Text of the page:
Thursday 21 December 2023

Lovers of Scotland need to unite to get rid of the SNP


I spent five years living in Cambridge and there were lots of things I liked about it. The standard of education was higher than anywhere else I have been. I have never been in a place where the concentration of really bright, interesting people was so high. I could get on a train and be in the centre of London in an hour. I could get anywhere else within a few more. It was easier to fly abroad as I was nearer to major London airports. It was easier to get to the continent by ferry. Restaurants and pubs were usually better than in Scotland and there was a wider variety of shops and entertainment. But I wouldn’t choose to live there again.

Despite SNP mismanagement I wouldn’t choose to live elsewhere than Scotland. It’s not just a matter that I am from here. It’s a matter of choice.

From Aberdeenshire in the Summer, I can drive to Skye or Sutherland or Glencoe and get back in a day. It’s a long way, but it’s perfectly possible. Get up early enough and I can be back before dark.

There is a beach that stretches almost all the way from Aberdeen to Fraserburgh with a few gaps where there are cliffs and rivers. This beach is invariably empty even in the summer. There may be some dog walkers or there may be nobody.

Anywhere I want to go to there will be space to park and I rarely if ever come across a crowd. If you live in a small town or village, it won’t feel as if there are lots of others packed into a tiny space beside you and within a short distance there is real countryside.

This for me is what I love about Scotland. For most of us there is not urban sprawl. You leave a city and there is countryside. We don’t even in the more populous parts of Scotland have villages every two or three miles. Rather they are spaced out with nothing much in between.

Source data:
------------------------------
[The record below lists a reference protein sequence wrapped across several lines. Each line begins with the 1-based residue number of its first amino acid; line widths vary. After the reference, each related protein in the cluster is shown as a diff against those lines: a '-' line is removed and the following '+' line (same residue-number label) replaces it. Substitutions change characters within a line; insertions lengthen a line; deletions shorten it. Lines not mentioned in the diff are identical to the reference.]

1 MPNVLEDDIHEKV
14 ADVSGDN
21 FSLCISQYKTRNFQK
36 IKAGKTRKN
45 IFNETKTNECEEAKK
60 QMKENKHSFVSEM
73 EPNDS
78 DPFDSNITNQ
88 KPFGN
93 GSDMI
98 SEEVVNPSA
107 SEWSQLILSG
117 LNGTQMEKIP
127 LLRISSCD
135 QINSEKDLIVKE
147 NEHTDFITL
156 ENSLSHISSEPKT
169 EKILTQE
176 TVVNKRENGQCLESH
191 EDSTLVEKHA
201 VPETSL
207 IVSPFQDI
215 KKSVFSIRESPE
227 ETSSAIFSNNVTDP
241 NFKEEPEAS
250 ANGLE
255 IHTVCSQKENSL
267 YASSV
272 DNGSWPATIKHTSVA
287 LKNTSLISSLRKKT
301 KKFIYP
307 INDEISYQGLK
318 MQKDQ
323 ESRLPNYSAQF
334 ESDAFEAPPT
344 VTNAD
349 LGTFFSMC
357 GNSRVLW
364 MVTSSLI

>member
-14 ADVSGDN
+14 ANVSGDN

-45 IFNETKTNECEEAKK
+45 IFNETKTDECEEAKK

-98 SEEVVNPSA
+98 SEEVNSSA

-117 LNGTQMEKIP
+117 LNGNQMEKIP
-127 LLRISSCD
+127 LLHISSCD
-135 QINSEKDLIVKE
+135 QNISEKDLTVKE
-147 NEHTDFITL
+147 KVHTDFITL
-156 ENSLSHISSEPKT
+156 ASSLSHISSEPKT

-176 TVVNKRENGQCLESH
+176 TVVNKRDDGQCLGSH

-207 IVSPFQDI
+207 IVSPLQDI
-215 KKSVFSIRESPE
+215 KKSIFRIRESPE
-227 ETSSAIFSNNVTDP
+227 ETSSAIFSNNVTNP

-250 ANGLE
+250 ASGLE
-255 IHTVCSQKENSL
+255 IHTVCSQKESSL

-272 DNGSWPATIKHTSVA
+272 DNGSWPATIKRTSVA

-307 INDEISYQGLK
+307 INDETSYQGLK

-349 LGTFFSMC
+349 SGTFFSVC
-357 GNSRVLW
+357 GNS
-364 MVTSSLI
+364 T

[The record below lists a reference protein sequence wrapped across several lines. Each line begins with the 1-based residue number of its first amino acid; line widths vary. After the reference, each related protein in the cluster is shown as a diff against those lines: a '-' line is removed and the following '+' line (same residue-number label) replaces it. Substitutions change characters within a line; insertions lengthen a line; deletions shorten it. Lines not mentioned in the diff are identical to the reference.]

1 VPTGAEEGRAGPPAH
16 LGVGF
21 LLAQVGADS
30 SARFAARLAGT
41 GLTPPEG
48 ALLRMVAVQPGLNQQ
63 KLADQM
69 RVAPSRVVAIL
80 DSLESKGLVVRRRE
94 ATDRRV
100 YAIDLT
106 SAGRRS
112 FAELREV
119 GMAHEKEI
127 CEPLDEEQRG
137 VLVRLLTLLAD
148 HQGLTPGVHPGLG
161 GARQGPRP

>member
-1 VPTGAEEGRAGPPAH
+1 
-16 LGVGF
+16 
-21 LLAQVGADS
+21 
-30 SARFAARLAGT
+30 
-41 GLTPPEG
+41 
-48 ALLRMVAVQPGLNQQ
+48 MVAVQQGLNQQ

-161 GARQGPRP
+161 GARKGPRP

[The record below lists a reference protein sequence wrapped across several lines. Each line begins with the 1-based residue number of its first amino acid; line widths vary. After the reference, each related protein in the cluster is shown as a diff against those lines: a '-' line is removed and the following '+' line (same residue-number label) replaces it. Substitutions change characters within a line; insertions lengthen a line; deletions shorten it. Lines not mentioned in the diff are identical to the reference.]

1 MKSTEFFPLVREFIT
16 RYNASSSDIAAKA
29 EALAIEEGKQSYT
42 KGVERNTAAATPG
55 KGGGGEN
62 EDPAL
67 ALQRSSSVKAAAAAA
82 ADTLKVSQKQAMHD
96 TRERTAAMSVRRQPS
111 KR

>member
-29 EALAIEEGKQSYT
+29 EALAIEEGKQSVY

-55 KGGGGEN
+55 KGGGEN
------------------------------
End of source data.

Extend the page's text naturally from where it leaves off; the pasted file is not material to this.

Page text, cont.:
The weather in Scotland is not as cold as people think. If you read nineteenth century fiction it was colder in the south of England, then than it is in the north of Scotland now. We don’t get much snow and it is rarely cold enough to freeze the lochs let alone the rivers. But the cold in Scotland feels colder because of the combination of wind and moisture. Eastern Europeans feel it to be colder here than winters in Warsaw. At least it feels colder.

It rarely gets hot in the summer. Quite often a day in July can feel like November, but I don’t much like it when it gets really hot, and I’ve often been grateful when there is a heat wave in England that Aberdeenshire is exempted.

So of course, I don’t hate Scotland as the Scottish nationalists continually tell me. Being critical of the SNP is not hating Scotland. If it were, then lovers of Scotland would only have one party we could vote for, which would very quickly mean that Scottish patriotism became Scottish tyranny which would be a funny way to love Scotland.

Loving Scotland also does not mean that a Scot has to desire independence. Scotland historically was a kingdom, but it was the king that had sovereignty. The people were not politically independent. They didn’t have a vote and they didn’t have a say. There is a tendency in Scottish nationalism to read into the past their present ideas. But these ideas would have been strange to Scots prior to 1707. “Should we have a referendum on independence?” you might ask one of Robert the Bruce’s soldiers, but he wouldn’t understand you even if he spoke a form of English. He would have no concept of democracy at all let alone of a referendum. His loyalty would have been to his king, and he would not have had a concept of a nation in the modern sense of the word at all.